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In another blow to troubled Fannie Mae, the government-sponsored mortgage lender was advised by the Securities and Exchange Commission to restate earnings for the period 2001 to mid-2004 because of "accounting practices that did not comply in material respects with ... requirements." Analysts said the net loss in question could be as much as $9 billion and suggested that the SEC's advisory could wipe out whatever gains the company has made in restoring investor confidence after first being accused of accounting errors in September. Fannie Mae finances one in every five home loans in the US.

In a new wave of merger announcements:

• Healthcare products giant Johnson & Johnson confirmed reports Wednesday that it will acquire Guidant Corp. of Indianapolis for $25.4 billion. Guidant is a world leader in making cardiac pacemakers and defibrillators.

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• Also confirming published reports, Symantec Corp., a leader in the field of security software with its Norton antivirus program, said it has agreed to buy Veritas Corp., the world's second-largest maker of data storage software, for $13.5 billion. Symantec is based in Cupertino, Calif.; Veritas in Mountain View, Calif.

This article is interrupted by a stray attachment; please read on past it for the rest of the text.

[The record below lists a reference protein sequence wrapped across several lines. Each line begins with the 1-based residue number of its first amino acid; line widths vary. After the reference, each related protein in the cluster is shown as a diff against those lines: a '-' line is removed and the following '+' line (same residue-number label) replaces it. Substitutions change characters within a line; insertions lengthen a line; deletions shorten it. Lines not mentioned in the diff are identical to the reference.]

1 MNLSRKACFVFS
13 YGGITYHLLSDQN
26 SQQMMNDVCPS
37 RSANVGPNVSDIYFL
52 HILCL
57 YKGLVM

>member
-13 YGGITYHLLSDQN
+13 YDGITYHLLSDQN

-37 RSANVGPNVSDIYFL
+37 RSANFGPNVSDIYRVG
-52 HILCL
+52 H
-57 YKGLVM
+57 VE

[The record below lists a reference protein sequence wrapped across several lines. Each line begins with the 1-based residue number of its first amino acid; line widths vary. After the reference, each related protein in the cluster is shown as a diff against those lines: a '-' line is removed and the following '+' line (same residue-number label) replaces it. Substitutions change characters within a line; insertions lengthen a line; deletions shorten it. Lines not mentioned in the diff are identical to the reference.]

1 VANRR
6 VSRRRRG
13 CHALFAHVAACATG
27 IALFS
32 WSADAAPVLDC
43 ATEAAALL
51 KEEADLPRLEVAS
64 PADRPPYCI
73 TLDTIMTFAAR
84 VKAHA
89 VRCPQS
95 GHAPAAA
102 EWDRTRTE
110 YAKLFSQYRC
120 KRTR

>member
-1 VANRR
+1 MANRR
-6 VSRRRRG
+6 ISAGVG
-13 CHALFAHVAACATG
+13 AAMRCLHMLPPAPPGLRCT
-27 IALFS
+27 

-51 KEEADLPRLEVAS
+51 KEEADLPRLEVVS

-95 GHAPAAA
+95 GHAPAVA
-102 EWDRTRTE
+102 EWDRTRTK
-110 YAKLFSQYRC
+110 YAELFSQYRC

• United Technologies, the Hartford, Conn., defense contractor and engineering conglomerate, will pay $2.8 billion for Kidde PLC, one of the top makers of fire extinguishers, the companies said. Kidde is based in Slough, England.

• In a deal valued at $1.8 billion, building materials distributor Travis Perkins PLC said it will buy Britain's No. 2 chain of do-it-yourself supply stores, Focus Wickes Ltd. The buyer is based in Northampton, England. Focus Wickes's headquarters are in Cheshire, England.

• CSM NV, one of the world's leading suppliers of ingredients to the baking and food-processing industries, announced that it has sold its candy business to the London private equity group CVC Capital Partners for $1.14 billion. CSM is based in Diemen, the Netherlands.

• Travel industry giant Cendant Corp. plans to buy a pair of British companies, Gullivers Travel Associates and Octopus Travel Group, for $1.1 billion, Bloomberg.com reported. Gulliver is a wholesaler of tour packages; Octopus is an online provider of lodging and destination services. Cendant, based in New York, owns 6,400 hotels and the Avis and Budget rental car companies.

Banking giant ABN Amro will cut 2,850 more jobs from its global workforce and post a $1.1 billion charge to help offset a drop in operating profits, it announced. Most of the layoffs will come in the Netherlands, its base, but about 170 will affect employees in the US. The company laid off 1,500 Americans last year.

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